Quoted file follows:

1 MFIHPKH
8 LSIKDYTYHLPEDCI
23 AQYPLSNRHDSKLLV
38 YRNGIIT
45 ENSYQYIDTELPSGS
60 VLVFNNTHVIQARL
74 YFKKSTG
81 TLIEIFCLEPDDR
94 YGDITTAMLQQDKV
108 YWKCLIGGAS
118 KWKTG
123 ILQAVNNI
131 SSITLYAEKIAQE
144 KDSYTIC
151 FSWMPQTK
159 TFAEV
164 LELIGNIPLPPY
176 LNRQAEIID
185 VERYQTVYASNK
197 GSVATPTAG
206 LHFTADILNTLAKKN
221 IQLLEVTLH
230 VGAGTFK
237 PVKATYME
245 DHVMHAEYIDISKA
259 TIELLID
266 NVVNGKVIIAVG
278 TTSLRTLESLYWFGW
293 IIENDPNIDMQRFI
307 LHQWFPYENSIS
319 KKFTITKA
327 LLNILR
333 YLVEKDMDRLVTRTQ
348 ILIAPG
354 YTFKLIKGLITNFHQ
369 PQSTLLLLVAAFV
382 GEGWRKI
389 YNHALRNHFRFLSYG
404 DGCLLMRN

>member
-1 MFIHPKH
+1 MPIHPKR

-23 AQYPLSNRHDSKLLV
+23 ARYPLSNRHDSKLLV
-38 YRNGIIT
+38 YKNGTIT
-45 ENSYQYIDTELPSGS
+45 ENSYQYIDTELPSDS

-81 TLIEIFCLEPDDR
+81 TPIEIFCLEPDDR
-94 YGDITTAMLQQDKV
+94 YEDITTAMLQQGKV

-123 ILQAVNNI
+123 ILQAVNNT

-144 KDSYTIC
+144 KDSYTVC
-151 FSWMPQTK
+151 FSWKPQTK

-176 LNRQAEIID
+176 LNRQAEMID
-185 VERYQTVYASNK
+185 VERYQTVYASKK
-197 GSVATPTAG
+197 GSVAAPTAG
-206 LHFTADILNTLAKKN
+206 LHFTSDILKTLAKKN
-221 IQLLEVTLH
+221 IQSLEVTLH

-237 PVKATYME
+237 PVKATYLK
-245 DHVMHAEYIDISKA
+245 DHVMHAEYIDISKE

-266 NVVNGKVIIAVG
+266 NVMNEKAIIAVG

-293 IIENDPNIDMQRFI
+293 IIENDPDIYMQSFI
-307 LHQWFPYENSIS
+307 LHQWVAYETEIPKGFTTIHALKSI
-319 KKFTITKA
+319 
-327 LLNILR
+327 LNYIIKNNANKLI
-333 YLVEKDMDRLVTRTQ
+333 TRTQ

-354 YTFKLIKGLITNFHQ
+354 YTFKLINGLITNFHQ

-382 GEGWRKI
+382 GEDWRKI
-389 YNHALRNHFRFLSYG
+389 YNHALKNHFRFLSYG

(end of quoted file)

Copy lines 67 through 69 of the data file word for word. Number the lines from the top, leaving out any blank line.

-221 IQLLEVTLH
+221 IQSLEVTLH

-237 PVKATYME